Canadian indie band Suuns are an experimental, aesthetic-led bunch who formed part of a wave of impressive music from Montreal emerging around the turn of the last decade. Their brand of quirky minimalism explores soundscapes, lurching between melodies in this kind of disparate, dismembered approach to music.

It’s not the most accessible of sounds, then, though things have got a little easier to connect with over recent albums. Instead, the four-piece delve down dark alleyways of texture and nuance as they look to indulge… Well, mainly themselves. But a lot of the best music is a slave to no one, right?

I asked singer and guitarist Ben Shemie all about the decade-long journey so far…

It’s been six months since the release of ‘Felt’. How do you see the album now you have a bit of space from it? Have you got used to people calling it ‘happy’?

I still kind of feel the same about it. To be honest, I haven’t listened to it. It’s probably our most concise work, our most mature and complete work to date. don’t get the ‘happy’ thing too much, but mostly it’s because I meet people at our shows and our show is a different thing. It’s looser and more unpredictable.

The general consensus seems to be it’s the most accessible record in a while. Do you care about that kind of thing when you’re writing?

Not really. I think it’s more about making something that resonates with you, and that you feel represents yourself and what you are going for. After that, it’s really out of your hands if people get into it or not. I think it’s nice to be completely uncompromising in our vision and still make a record that is our most accessible to date. I think that’s quite an achievement.

Financially, records seem to be a poor investment for bands these days. Are you dependent on touring? How do you feel about the situation?

Touring has always been our bread and butter. It’s pretty intense. We still sell records, but it’s mostly vinyl. By the time our first album came out years ago, the landscape was similar to what it is like today, basically free. So, it’s not like we ever knew it any other way as professionals. It’s just the way it is, you can’t really change it. I accept the situation. I also understand that 20 or 30 or whatever years ago if we were doing what we were doing in the age of selling records, nobody would have signed us to begin with. So it’s all good.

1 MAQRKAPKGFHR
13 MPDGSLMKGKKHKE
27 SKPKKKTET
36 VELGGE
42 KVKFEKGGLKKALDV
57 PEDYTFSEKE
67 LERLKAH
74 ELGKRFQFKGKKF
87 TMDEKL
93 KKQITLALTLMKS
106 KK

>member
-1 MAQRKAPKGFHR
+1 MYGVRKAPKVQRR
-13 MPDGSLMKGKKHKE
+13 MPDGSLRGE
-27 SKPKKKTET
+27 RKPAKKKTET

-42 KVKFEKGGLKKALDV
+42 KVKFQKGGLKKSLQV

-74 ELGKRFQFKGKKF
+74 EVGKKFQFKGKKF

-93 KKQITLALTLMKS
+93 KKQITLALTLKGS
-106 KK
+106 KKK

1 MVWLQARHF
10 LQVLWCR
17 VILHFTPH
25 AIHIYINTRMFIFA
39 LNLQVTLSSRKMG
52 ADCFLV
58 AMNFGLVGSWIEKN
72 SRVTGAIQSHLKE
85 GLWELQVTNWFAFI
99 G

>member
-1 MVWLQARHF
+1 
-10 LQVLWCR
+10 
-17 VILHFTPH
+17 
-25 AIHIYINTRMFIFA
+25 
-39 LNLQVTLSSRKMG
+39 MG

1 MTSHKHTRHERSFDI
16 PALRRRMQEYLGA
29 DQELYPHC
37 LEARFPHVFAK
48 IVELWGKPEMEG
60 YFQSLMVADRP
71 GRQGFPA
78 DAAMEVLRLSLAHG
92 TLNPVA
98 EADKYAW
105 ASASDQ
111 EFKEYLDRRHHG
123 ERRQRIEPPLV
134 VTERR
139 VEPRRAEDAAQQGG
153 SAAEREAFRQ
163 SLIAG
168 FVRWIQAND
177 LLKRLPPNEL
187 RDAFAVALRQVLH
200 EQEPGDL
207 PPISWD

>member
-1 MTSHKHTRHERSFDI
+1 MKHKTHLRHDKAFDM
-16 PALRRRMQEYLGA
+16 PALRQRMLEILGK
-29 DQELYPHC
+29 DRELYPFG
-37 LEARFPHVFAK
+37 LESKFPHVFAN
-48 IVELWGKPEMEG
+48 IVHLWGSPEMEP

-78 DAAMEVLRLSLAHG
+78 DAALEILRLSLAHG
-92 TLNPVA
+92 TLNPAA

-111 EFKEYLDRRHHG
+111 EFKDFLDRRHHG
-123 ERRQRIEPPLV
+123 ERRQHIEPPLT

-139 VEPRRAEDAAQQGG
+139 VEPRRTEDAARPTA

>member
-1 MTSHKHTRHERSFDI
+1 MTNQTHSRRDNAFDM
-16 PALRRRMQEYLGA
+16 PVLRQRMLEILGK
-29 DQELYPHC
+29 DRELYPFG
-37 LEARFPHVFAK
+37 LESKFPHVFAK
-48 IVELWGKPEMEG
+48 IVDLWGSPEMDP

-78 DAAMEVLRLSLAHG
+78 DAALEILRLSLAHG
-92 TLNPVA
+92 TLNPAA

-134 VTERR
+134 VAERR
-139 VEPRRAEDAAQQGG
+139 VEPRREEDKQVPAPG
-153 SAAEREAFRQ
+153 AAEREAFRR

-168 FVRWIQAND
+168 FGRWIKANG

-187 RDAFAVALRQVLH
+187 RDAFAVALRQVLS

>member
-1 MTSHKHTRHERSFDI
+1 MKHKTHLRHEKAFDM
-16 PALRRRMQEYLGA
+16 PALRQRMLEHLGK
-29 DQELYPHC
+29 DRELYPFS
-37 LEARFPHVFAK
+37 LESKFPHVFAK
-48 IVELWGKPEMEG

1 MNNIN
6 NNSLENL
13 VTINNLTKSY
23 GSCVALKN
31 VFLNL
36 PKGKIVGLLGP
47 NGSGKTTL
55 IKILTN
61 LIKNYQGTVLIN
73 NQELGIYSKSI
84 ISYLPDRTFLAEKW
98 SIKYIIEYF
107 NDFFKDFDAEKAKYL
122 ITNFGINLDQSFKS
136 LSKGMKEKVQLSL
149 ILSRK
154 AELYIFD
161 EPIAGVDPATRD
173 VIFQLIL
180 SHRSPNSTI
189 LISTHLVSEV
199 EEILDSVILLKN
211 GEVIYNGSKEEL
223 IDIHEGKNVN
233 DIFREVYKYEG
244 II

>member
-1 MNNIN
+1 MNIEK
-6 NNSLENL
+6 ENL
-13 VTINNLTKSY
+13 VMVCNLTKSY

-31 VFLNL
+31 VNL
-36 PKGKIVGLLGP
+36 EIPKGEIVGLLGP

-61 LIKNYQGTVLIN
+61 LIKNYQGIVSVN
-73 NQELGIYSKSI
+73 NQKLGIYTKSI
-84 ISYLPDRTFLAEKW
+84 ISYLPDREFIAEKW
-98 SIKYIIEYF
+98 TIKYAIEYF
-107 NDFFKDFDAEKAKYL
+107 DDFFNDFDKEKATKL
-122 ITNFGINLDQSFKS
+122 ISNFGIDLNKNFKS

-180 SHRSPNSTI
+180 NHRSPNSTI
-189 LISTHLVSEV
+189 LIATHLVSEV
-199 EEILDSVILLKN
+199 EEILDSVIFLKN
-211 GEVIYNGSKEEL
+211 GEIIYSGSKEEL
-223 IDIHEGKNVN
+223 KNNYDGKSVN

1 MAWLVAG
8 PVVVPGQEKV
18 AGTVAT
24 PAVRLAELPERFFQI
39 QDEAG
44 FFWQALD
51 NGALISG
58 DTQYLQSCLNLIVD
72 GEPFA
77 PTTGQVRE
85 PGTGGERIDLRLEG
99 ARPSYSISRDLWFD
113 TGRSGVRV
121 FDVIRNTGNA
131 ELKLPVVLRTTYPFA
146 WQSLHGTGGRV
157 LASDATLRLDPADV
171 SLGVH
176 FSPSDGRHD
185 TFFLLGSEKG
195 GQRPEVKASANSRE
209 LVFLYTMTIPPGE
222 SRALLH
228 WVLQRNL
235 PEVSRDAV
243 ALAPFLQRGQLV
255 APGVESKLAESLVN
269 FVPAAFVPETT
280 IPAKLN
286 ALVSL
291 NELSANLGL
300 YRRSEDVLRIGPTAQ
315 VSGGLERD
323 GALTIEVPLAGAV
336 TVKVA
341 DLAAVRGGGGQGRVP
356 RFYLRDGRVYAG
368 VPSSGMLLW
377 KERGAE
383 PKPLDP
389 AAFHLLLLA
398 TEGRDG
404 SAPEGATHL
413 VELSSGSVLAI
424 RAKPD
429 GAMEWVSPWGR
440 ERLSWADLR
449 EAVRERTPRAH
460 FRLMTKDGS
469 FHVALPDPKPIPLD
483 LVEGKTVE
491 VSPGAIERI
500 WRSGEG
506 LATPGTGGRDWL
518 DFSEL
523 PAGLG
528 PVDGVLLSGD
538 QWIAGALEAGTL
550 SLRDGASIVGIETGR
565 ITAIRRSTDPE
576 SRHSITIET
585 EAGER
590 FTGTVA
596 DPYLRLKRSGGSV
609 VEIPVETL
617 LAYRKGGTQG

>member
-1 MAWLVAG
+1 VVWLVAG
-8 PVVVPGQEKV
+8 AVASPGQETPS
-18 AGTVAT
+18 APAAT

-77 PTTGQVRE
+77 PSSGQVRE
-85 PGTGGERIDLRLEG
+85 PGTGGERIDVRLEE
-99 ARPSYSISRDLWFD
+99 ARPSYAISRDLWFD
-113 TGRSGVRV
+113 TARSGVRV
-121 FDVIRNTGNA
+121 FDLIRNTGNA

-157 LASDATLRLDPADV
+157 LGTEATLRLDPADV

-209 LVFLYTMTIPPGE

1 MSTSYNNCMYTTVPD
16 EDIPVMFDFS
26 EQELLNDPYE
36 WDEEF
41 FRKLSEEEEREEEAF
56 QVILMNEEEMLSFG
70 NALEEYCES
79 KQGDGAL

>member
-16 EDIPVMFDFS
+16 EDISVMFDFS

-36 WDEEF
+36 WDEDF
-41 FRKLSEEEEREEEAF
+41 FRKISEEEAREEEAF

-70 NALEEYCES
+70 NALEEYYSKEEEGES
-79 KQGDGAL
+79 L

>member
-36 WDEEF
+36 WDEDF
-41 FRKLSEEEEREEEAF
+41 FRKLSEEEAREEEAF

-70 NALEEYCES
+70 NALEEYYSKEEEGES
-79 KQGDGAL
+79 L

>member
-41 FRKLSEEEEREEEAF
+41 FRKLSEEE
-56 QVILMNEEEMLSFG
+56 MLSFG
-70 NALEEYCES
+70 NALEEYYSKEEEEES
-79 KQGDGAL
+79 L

Are you guys comfortable tourers? Do you get the chance to connect with the places you’re in?

We have toured pretty hard for almost 10 years now. so we have seen a lot of places. You make it comfortable, you find your zone. There are some cities that we have most definitely connected with. There are others that we have played half a dozen times and never seen more than the same 3 blocks.

How does producing yourself change the feel of a record for you?

Right on. It’s a feel thing. You have more control and can get closer to the vision you have of the thing. I think it’s looser too, it’s almost more casual which makes the performances less precious (and so better). The kind of music we make is particular. We have developed a kind of language or logic to the songs, which we understand better than anyone else. So it seems natural to produce it too. It’s also cheaper.

What are these relatively small live shows, like the one in Dublin, like for you – do you feed off the energy of a small room, or find it strange? How do the crowds compare to back home?

I think we are most comfortable in small rooms. We’ve played all kinds and after a certain number, you lose contact with the crowd. We are a live band that definitely cut our teeth (and still do) in small rooms. I think it suits us better there to be honest. It’s a better show.

I’ve heard the live set is something you’ve adapted to take in influences like jazz. Is crafting a live set quite a distinct thing for you as a band?

We change it every night, and have found tricks along the way that work for the material. I wouldn’t say that we have adapted jazz influences per say… I’m not sure what that means actually. But crafting a live set is really important for the music we make. We are not going to wow audiences with one song, you kind of have to commit to the show and watch it unfold to fully get it.

Who would you like to be compared to, musically?

There are too many to name. I like too many bands.

You have a bit of a reputation for not particularly liking the PR/ talking to journalists side of music. Is this all a bit pointless to you? Would you rather we just listened to the songs and wrote about them ourselves? Can you even describe music well in words, in your view?

I think its the other way around. I think good journalists and music critics can be incredibly articulate about describing music, and it’s necessary for the art form.

There’s a relative lack of Canadian music making its way into Ireland, especially live. Are there other bands from out your way that would appeal to Suuns fans? Who would you recommend?

Big Brave

Accepting you’re relatively early in the album cycle, what’s next for you guys?

Picking your battles.

SUUNS play the Grand Social, Dublin on Thursday, October 18. Tickets are available here.


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